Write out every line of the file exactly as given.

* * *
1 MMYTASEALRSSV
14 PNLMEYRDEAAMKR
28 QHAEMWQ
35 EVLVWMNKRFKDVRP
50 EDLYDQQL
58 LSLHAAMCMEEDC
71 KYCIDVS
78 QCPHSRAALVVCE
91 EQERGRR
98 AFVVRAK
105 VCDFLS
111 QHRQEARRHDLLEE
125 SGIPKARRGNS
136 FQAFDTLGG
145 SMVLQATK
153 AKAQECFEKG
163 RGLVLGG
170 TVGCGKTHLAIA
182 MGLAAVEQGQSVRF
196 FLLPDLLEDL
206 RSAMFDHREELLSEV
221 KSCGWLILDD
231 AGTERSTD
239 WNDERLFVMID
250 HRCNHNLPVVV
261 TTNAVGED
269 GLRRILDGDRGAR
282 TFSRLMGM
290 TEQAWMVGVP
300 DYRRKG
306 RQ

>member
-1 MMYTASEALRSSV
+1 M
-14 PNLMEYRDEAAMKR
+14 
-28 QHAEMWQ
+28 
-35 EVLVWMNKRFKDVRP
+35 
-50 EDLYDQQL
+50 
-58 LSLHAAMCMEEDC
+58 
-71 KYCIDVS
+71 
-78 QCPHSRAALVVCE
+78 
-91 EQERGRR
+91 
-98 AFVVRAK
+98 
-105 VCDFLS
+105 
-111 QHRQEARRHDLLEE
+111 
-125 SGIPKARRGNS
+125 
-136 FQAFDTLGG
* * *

1 MMYTASEALRSSV
14 PNLMEYRDEAAMKR
28 QHAEMWQ
35 EVLVWMNKRFKDVRP
50 EDLYDQQL
58 LSLHAAMCMEEDC
71 KYCIDVS
78 QCPHSRAALVVCE
91 EQERGRR
98 AFVVRAK
105 VCDFLS
111 QHRQEARRHDLLEE
125 SGIPKARRGNS
136 FQAFDTLGG
145 SMVLQATK
153 AKAQECFEKG
163 RGLVLGG
170 TVGCGKTHLAIA
182 MGLAAVEQGQSVRF
196 FLLPDLLEDL
206 RSAMFDHREELLSEV
221 KSCGWLILDD
231 AGTERSTD
239 WNDERLFVMID
250 HRCNHNLPVVV
261 TTNAVGED
269 GLRRILDGDRGAR
282 TFSRLMGM
290 TEQAWMVGVP
300 DYRRKG
306 RQ

>member
-1 MMYTASEALRSSV
+1 M
-14 PNLMEYRDEAAMKR
+14 
-28 QHAEMWQ
+28 
-35 EVLVWMNKRFKDVRP
+35 
-50 EDLYDQQL
+50 
-58 LSLHAAMCMEEDC
+58 
-71 KYCIDVS
+71 
-78 QCPHSRAALVVCE
+78 
-91 EQERGRR
+91 
-98 AFVVRAK
+98 
-105 VCDFLS
+105 
-111 QHRQEARRHDLLEE
+111 
-125 SGIPKARRGNS
+125 
-136 FQAFDTLGG